top of page

How to Prepare a New Garden Bed in Clay Soil

It’s that time of year when you want to get your garden going, but how do you turn that piece of lawn into a luscious, productive garden plot?

Unless you are that rare person who lives on a foot of pure gorgeous loamy soil, there is some prep work to be done. Many people, especially here in Kansas City, have clay soil. How do you know if you do? Gather a fistful of not too wet soil and squeeze. If it stays in a clump, you probably have a clay soil. If your soil pulls away from the side in drought, it’s clay. Never fear, you can turn that into gold.

Here’s how.

1. Determine your growing space

Be realistic with both how many plants you will need to fill a space as well as the time you have to weed and tend that garden area. More space means more plants, more soil, more compost, more water, more mulch and more time.

If you’re new to gardening start small. You want to be able to reach all the parts of bed. If you can walk all around a bed, 4’ is wide enough that you can reach into the middle. Make it less than 3’ if you’re against a wall or fence.

Organic shapes with curves may be nice, but remember you need to think about the edges and how you will keep them weed free. Straight lines are easiest.

After you mark out your space, mow it down as close to the ground as you can.

2. Get a soil test

This is recommended, but most new gardeners won’t do this and that’s ok. If you’re more experienced and serious about your garden, give it a try. I use Logan Labs in Ohio because they tell me what micronutrients my soil needs. You can also use your state extension office to give you basic N-P-K results and pH levels. Logan Labs turns the results around pretty quickly.

3. Add compost and amendments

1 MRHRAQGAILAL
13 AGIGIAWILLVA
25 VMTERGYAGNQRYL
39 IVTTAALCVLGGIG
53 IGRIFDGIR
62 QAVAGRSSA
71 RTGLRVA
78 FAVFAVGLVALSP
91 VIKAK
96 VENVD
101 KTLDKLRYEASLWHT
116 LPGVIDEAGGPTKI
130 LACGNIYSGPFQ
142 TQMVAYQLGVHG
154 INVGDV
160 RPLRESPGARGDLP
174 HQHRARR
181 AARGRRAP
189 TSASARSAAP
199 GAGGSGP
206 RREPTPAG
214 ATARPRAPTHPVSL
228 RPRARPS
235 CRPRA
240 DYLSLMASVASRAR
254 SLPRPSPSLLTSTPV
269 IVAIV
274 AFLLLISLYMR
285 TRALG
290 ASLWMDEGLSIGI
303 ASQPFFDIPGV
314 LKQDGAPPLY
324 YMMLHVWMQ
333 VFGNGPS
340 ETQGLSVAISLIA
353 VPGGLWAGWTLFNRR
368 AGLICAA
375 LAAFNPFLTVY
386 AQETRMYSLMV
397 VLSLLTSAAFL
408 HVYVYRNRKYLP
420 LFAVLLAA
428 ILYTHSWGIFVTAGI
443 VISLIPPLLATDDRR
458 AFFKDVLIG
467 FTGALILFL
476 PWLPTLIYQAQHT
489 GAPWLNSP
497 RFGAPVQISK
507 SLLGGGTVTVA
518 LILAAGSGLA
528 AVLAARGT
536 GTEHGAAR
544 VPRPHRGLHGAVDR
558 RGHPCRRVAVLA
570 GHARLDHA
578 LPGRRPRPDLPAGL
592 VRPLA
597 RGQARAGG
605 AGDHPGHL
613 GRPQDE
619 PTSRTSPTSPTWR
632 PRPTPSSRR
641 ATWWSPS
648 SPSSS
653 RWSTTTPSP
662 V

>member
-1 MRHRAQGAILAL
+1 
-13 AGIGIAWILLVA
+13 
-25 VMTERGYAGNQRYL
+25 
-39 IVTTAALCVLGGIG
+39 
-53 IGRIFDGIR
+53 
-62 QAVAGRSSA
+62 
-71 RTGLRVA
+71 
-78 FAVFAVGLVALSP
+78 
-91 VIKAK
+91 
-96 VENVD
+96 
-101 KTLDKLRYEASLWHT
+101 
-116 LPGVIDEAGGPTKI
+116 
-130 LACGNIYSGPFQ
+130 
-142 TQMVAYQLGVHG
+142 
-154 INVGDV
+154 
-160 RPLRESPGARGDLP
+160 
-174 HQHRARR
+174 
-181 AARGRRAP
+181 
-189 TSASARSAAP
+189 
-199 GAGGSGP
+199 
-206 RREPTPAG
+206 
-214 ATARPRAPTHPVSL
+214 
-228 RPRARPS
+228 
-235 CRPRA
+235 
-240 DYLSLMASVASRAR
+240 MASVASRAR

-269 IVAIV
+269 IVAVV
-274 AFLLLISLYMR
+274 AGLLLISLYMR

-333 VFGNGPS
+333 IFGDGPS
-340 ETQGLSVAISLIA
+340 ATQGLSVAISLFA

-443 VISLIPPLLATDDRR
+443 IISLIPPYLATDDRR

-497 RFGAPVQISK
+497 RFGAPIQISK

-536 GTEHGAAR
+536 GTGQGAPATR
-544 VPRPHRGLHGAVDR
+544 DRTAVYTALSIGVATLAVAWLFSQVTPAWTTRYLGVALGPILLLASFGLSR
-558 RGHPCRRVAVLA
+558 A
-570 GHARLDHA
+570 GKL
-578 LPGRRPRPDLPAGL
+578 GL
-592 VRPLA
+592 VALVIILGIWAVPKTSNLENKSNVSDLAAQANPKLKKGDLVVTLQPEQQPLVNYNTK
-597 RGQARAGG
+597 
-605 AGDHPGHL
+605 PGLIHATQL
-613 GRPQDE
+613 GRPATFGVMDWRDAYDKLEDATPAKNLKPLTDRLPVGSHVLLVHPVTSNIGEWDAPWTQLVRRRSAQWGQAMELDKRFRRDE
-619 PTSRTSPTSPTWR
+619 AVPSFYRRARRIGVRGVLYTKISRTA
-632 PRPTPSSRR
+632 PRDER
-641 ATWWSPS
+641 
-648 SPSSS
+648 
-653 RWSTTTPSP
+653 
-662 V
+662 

Based on your soil test, add any amendments such as sulphur, lime, boron, etc. Even if you didn’t get a soil test, but you have clay soil, ADD COMPOST. In Kansas City, I can find most amendments at Suburban Lawn and Garden or on Amazon.

Here’s the thing with clay soil: in many ways, it’s wonderful. It’s usually chock full of minerals that’s great for plants. It has great cation exchange capacity or CEC which is the ability to move those things around. But, what clay doesn’t have is air pockets and roots need air to grow just like us. We fix this by adding organic matter via compost.

Now, not all compost is created equal. If you go and get compost from your local municipality for free, it might be full of bark and not totally “digested.” How do you know if your compost isn’t finished? It is still releasing steam and feels hot to the touch. If this is all you can get, go for it. It’s better than nothing.

Most compost sold at garden centers isn’t much better than the free municipality compost because it’s also made from yard waste. Some places test their compost and add things to it. Ask. In the Kansas City area, I have been to KC Compost in Belton, Missouri Organic (not my favorite), and Suburban Lawn and Garden.

You can also go to the KC zoo and get their composted vegetarian animal manure. It takes time and you have to schedule it. Look for the “Zoomanoo” on the website. It's also high in phosphorus, but is still a great one time addition to your garden. Manure has the added benefit of active biology. Live soil is healthy soil. I’ve used this and found plants love it.

You can also add pine bark soil conditioner which introduces organic matter to your soil and more air space. Suburban Lawn and Garden sells this as do other shops.

The chunkier the material, the longer it takes to digest and may tie up nitrogen in the soil to break it down, but you can add nitrogen through feathermeal or other organic fertilizers to add it back in. I have found that my clay soil is so hungry for organic matter that it seems to gobble it up quickly.